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January-February 2012

SFM Up North
A publication from the Duluth offices of SFM Companies
Editor: Kathleen S. Bray, Attorney


The retirement presumption automatically applies to end Minnesota permanent total disability benefits at age 67

Permanent total disability benefits for injuries occurring in Minnesota on or after October 1, 1995 are governed by Minnesota Statutes § 176.101, subd. 4. That statute provides, in relevant part:

Permanent total disability shall cease at age 67 because the employee is presumed retired from the labor market. This presumption is rebuttable by the employee. A subjective statement the employee is not retired is not sufficient in itself to rebut the presumptive evidence of retirement but may be considered along with other evidence.

This so-called "retirement presumption" is rebuttable, as noted, and a discussion of how that presumption can be rebutted by the employee was discussed in the November-December 2010 issue of the "Up North" newsletter.

Recent case law addressed the presumption from the perspective of settlement or ongoing benefits, as litigation arose over discontinuing permanent total disability benefits after an employer and insurer had voluntarily paid ongoing permanent total disability benefits under a stipulated settlement. After appeal to the Minnesota Supreme Court, and remand back to the Minnesota Court of Appeals, the courts have confirmed that an employer and insurer may discontinue payment of permanent total disability benefits when the employee reaches age 67, due to the retirement presumption set forth in the statute. The Supreme Court determined that the employer and insurer may cease paying these benefits without the need of a formal Petition to Discontinue. In practice, a letter advising the employee (and his or her attorney, if appropriate) of the impending discontinuance is recommended. 

See the complete decision of the Minnesota Court of Appeals on remand after the Minnesota Supreme Court's decision.

Reqiring a high school diploma for employment may raise Americans with Disability Act (ADA) concerns

The Equal Employment Opportunity Commission (EEOC) recently issued "Questions and Answers about the EEOC and High School Diploma Requirements," in follow up to an informal discussion letter that drew a lot of attention.

In discussing the Americans With Disabilities Act's (ADA) applicability to job requirements, employers were concerned that the EEOC was prohibiting employers from requiring job applicants to have a high school diploma. The EEOC confirmed that employers may require applicants to possess a high school diploma, but reminded employers of the need to possibly allow applicants to establish qualification for the job in alternate ways if a disability prevented the applicant from obtaining that diploma. Establishing qualification in alternate ways may include evaluating work experience in the same or similar jobs, or providing opportunity for the applicant to prove the ability to perform the job's essential functions. The employer also may require the applicant to provide proof that the lack of high school diploma was due to a disability.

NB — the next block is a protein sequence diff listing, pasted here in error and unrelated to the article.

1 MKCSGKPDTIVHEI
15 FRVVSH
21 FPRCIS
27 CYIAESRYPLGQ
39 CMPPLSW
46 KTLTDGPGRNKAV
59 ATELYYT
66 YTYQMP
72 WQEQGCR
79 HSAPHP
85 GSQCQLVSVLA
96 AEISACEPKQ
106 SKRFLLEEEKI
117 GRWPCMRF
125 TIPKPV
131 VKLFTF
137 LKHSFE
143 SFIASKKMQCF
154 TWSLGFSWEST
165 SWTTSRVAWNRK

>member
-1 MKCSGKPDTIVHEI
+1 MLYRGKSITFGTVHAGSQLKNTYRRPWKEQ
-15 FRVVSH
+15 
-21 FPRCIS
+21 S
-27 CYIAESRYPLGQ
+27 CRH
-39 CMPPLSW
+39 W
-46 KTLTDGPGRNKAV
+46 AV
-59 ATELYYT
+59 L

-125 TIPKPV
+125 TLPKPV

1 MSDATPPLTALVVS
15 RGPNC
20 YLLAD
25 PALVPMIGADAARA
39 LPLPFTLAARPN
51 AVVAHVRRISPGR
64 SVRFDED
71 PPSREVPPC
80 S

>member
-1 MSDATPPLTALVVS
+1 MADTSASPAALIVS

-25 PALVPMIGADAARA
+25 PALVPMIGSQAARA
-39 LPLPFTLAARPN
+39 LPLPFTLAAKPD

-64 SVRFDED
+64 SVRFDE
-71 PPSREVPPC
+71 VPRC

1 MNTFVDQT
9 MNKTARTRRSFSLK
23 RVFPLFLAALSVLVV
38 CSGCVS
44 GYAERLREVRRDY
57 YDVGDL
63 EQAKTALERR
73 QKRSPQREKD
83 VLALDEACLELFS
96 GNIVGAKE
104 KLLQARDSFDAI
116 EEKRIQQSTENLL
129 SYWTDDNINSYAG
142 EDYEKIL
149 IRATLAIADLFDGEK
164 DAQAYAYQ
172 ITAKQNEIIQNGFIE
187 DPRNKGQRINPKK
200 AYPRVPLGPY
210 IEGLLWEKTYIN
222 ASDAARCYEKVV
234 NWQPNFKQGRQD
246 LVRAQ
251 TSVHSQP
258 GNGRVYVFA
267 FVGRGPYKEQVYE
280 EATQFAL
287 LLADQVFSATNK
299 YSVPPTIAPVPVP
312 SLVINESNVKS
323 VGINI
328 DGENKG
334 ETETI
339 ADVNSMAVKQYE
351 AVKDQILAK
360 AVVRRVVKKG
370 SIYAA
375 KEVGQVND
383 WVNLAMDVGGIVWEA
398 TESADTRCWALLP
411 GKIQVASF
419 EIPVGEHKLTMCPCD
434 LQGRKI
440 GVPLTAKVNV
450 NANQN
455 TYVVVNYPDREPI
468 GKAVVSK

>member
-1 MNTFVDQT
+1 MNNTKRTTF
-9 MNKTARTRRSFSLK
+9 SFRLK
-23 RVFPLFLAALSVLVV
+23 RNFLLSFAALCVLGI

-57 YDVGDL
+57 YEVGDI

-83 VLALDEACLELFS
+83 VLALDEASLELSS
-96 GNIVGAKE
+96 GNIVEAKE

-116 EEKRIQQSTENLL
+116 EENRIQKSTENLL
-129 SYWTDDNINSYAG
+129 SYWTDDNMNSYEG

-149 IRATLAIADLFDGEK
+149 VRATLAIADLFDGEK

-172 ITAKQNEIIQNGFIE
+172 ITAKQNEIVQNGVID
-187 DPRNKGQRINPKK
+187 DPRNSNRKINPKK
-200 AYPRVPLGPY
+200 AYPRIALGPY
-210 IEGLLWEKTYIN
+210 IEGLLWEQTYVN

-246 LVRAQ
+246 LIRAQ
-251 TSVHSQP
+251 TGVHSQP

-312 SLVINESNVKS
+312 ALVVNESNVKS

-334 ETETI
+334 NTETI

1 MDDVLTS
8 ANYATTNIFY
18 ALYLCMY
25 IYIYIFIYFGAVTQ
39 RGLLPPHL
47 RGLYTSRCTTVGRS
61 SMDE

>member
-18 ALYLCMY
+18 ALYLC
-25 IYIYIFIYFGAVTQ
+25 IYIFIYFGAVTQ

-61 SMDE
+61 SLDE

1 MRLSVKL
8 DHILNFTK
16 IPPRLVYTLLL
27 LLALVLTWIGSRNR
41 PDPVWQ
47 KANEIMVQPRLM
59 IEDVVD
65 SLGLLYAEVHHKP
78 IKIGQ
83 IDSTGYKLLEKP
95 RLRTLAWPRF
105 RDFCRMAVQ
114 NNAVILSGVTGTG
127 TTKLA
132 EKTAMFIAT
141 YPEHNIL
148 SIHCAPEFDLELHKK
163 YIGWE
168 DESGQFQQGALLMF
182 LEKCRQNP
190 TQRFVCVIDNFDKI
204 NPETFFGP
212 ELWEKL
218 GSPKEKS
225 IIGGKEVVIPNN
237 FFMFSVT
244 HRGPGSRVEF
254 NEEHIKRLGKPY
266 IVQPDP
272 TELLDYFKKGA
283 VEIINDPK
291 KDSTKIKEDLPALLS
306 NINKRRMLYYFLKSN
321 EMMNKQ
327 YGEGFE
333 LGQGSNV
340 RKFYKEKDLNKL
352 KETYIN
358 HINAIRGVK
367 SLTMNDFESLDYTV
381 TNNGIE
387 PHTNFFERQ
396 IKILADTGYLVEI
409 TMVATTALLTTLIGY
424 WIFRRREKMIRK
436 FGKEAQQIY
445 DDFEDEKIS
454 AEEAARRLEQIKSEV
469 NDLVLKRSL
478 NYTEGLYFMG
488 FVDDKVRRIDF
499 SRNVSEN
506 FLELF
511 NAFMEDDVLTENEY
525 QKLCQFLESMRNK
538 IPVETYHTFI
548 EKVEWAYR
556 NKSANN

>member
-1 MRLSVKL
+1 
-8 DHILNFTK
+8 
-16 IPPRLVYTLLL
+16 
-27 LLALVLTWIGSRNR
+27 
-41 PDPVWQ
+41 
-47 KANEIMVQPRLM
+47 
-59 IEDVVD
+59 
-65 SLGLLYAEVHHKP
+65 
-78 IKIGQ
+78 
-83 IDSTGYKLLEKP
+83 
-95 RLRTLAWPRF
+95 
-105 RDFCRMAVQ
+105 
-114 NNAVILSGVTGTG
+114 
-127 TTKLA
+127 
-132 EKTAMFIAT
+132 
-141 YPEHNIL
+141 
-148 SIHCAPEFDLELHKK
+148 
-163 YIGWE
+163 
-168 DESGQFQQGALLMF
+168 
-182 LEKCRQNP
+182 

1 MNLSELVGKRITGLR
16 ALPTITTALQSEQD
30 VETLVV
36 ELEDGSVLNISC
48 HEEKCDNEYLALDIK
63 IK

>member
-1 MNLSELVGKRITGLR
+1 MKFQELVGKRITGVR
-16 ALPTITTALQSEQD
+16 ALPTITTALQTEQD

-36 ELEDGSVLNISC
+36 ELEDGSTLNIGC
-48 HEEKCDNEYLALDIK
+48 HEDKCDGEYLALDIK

The EEOC reminded readers that requiring a high school diploma may expose an employer to other discrimination exposures, as well, referring to the 1971 U.S. Supreme Court decision, Griggs v. Duke Power Co., 401 U.S. 424 (1971), which held that "a high school diploma requirement was discriminatory because it had a disparate impact on African Americans who had high school diploma rates far lower than whites in the relevant geographical area, and because the requirement was not job related for the position in question and consistent with business necessity." 

Another example the EEOC offered regarding the dangers of requiring a high school diploma for certain positions was a 2003 lawsuit filed by the EEOC on behalf of an employee with an intellectual disability who had been employed as a nursing assistant for the employer for four years, but then was terminated when the employer adopted a new job requirement that nursing assistants possess high school diplomas. The employee had not had success obtaining her GED because of her disability. The employer refused to explore alternate ways for the employee to satisfy the requirement, and the employer subsequently settled with the EEOC. Read the full text of the EEOC's "Questions and Answers about the EEOC and High School Diploma Requirements."

Early return to work one of the most effective ways to decrease claims length and costs

Bringing an employee back to work as soon as medically possible can substantially reduce the claim's impact on your workers' compensation premium.  For example, if an employee sustains a back injury, and temporary medical restrictions are assigned for three months, how the injury affects the cost of the claim and ultimately an employer's premium may be significantly affected by how quickly the employee is returned to work.

The chart below illustrates several different scenarios, and the impact that wage loss benefits and return to work have on the overall cost of a claim:

Example return to work scenarios and their premium impact

Chart courtesy of www.sfmic.com

These examples are illustrative only, and the specific facts and circumstances of the claim and the employer's situation may affect e-mod and premium, as well.

NOTICE: The distribution and receipt of the information provided in this newsletter does not create or continue any attorney-client relationship. The information provided is general in nature and should not be treated as legal advice concerning any particular set of facts or circumstances. Recipients should consult with their attorney before acting on any information discussed in each issue.